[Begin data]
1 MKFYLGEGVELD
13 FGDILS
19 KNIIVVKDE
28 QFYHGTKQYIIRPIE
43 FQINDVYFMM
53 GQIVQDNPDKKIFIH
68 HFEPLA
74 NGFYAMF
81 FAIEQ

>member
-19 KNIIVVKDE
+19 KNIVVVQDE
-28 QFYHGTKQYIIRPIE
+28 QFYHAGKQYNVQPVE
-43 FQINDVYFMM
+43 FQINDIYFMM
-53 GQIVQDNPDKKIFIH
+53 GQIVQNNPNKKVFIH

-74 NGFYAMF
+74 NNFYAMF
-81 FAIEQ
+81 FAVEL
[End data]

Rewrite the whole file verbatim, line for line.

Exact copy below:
1 MKFYLGEGVELD
13 FGDILS
19 KNIIVVKDE
28 QFYHGTKQYIIRPIE
43 FQINDVYFMM
53 GQIVQDNPDKKIFIH
68 HFEPLA
74 NGFYAMF
81 FAIEQ

>member
-19 KNIIVVKDE
+19 KNIVVVQDE
-28 QFYHGTKQYIIRPIE
+28 QFYHAGKQYNVQPVE
-43 FQINDVYFMM
+43 FQINDIYFMM
-53 GQIVQDNPDKKIFIH
+53 GQIVQNNPNKKVFIH

-74 NGFYAMF
+74 NNFYAMF
-81 FAIEQ
+81 FAVEL